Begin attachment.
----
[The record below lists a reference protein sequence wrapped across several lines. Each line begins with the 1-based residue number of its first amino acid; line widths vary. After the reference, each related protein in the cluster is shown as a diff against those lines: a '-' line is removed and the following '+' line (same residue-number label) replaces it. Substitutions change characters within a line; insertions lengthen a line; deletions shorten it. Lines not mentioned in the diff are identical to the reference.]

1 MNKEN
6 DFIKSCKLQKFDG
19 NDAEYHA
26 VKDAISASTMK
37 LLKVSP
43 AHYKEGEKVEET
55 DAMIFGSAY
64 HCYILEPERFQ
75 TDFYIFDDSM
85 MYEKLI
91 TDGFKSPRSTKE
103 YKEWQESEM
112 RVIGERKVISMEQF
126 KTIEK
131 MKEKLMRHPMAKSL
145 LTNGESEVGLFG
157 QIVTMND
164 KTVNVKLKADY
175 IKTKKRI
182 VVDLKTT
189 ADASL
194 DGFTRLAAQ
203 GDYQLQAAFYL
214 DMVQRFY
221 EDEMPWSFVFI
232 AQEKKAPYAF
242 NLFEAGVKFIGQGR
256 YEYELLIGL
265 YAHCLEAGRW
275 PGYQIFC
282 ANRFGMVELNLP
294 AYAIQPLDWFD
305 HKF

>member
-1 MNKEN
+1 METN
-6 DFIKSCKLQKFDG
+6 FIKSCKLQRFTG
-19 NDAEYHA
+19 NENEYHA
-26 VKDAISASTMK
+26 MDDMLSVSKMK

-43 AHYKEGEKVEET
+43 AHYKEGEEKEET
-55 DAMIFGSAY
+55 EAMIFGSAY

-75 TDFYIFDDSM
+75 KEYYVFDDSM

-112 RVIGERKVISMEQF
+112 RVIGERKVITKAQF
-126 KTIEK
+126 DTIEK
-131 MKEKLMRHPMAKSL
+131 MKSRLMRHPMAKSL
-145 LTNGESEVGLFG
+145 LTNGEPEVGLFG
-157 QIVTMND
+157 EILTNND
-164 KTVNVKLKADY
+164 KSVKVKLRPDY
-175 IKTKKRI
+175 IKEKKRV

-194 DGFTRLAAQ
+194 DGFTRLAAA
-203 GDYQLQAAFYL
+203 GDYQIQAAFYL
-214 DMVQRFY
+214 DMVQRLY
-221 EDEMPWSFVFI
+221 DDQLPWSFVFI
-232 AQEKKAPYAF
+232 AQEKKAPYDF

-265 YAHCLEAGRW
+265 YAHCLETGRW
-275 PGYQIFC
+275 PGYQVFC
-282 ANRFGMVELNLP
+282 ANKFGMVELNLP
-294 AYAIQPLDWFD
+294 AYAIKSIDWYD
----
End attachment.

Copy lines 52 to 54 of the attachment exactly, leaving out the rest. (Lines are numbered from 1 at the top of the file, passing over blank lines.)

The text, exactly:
-126 KTIEK
+126 DTIEK
-131 MKEKLMRHPMAKSL